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New management at Cherokee golf course

fr golfSequoyah National Golf Club has come out in the red every year since it first opened in 2009, but the Cherokee golf course’s new general manager Kenny Cashwell, of Sequoia Golf Management, thinks that’s a norm that can be reversed. 

“Absolutely,” he said of the club’s potential to turn a profit. “We anticipate being close year one. It’s very possible we may get there.”

Sequoia Golf Management is an Atlanta-based company whose larger parent company, ClubCorp, manages 210 golf courses across the country. 

“We have 25,000 member families in greater Atlanta, and we anticipate trying to attract them to the area,” said Cashwell, who is also a Class A PGA member. “They will have places to stay. Obviously, they’ll all eat something, so we hope that will be a boost to the area economy.”

The course will look to draw on more than just the company’s Atlanta member base. They also want to become a day trip destination for people who live in the area and draw visitors over from Harrah’s Cherokee Casino Resort. 

But first, Cashwell said, the course will have to make some improvements to its product and gain the trust of customers looking for a quality place to play golf. That starts with grass. 

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“The golf course took a tough summer beating from the heat, and we have literally reseeded everything,” Cashwell said. “As opposed to years in the past, we put down the grass that’s actually supposed to be used in the fairways.”

Previously, the heat-sensitive rye grass had been used, making for a less-than-ideal course when hot weather hit. Course superintendent Brannon Burnes has been working to replace that with low-mow bluegrass, which is better suited to Cherokee’s climate — heat-tolerant but also cold-tolerant enough that, Cashwell explained, “when it’s 30 for a high it won’t be so angry that it goes away. It will just be cold like the rest of us.”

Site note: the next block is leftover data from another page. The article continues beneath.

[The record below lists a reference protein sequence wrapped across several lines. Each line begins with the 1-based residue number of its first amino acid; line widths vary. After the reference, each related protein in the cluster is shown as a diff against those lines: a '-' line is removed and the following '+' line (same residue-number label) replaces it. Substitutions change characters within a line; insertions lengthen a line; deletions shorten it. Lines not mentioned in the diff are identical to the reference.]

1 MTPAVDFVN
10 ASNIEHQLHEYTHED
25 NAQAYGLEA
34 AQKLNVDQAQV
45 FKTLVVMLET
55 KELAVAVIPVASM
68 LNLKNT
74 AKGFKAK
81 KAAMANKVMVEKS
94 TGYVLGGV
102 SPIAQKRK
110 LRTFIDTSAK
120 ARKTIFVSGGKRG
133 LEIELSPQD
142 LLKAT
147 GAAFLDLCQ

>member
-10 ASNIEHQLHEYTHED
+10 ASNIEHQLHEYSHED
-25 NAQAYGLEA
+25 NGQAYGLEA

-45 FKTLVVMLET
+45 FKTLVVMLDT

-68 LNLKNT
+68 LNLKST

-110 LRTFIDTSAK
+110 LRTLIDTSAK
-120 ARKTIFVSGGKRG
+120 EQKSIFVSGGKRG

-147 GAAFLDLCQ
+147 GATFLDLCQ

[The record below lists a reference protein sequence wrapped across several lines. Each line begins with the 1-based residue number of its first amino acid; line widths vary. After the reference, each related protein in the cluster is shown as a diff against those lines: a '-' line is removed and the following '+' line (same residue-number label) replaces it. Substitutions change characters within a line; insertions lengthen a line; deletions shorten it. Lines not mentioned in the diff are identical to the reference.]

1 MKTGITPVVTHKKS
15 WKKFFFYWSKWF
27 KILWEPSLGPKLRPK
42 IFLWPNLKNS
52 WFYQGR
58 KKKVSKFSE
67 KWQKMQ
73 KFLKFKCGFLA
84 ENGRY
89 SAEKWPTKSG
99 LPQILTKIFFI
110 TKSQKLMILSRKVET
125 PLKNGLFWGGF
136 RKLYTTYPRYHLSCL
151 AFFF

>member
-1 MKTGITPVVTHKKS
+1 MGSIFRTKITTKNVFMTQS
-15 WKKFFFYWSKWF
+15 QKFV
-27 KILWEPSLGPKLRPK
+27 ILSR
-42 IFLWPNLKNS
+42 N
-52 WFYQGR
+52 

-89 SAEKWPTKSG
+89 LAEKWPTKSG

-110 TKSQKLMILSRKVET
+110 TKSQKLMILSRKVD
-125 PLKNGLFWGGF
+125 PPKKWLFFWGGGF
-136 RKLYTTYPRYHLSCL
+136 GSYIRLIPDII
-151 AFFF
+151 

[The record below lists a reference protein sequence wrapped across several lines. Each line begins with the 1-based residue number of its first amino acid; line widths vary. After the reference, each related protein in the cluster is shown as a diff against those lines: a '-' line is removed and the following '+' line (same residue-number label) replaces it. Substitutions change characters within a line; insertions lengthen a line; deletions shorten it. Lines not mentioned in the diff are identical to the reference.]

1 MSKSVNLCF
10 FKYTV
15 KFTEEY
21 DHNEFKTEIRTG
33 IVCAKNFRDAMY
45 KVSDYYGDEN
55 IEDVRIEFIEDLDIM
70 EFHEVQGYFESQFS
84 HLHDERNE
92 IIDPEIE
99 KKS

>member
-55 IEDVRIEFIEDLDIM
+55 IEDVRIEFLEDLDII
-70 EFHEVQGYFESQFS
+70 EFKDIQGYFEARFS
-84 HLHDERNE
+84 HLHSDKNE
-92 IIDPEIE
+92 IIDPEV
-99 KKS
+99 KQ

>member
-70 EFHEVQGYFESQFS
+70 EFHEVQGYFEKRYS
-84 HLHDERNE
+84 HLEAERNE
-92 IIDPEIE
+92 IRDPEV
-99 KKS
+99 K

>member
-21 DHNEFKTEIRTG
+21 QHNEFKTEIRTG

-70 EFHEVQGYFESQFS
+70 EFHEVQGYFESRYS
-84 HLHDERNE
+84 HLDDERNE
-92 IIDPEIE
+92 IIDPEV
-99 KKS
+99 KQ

Along with the reseeding, Cashwell said, Burnes and his staff will be going “sprinkler to sprinkler” to deal with irrigation issues. 

“We have to earn it [customer trust], and right now they’re skeptical,” Cashwell said.  

The former management had come under fire from tribal council members who felt that the course should have been further along the road to becoming profitable. The course was opened in 2009 as an amenity for tribal members and a draw for tourists, but tribal council was growing tired of propping it up with tribal funds. 

“After having the budget season that we’ve had, I don’t feel like we can support this,” former Tribal Council Member B. Ensley said at a 2012 council meeting. 

Meanwhile, previous manager Ryan Ott had asserted that golf courses are expensive to maintain and therefore don’t work well as standalone entities. Most have some kind of country club, restaurant or upscale real estate development surrounding them to help shoulder the cost. 

Cashwell, however, presented a different outlook. 

“We definitely don’t say it’s a detriment, although that makes it easy for some courses,” he said of the neighborhood- or country club-centered business model. “It just makes us have to have a different model. We’re a resort club for folks to come visit.”

Originally, the tribe had been giving the course an annual contribution to keep it afloat, $1.2 million according to previous reporting by The Smoky Mountain News, as well as a $500,000 line of credit. But tribal council had talked about the need to lower those numbers and wean the course off of outside support. 

“The other management group just wasn’t working out, and it was time for us to try whatever we needed to try to get that thing up and open to a level that reflected positively on the tribe,” said Councilwoman Teresa McCoy.

The Tribal Finance Office keeps budgetary information private and so would not release information about the current subsidy agreement or confirm what the subsidy had been historically. Though Cashwell said the course does have a bank account provided by the tribe, he said that the account is still being set up and it is unclear how much is in it, or what the process would be for any funds to be released. 

“I’ve never been to a place where they say, ‘Here’s a giant chunk of money,’” he said. 

Not that the road to springtime greenery will come cheap. Cashwell said there’s lots of work to do between now and then. 

“That’s priority one, is get the greens and the tees in condition, restore the fairways and in the spring we will begin aggressively marketing the course,” he said.

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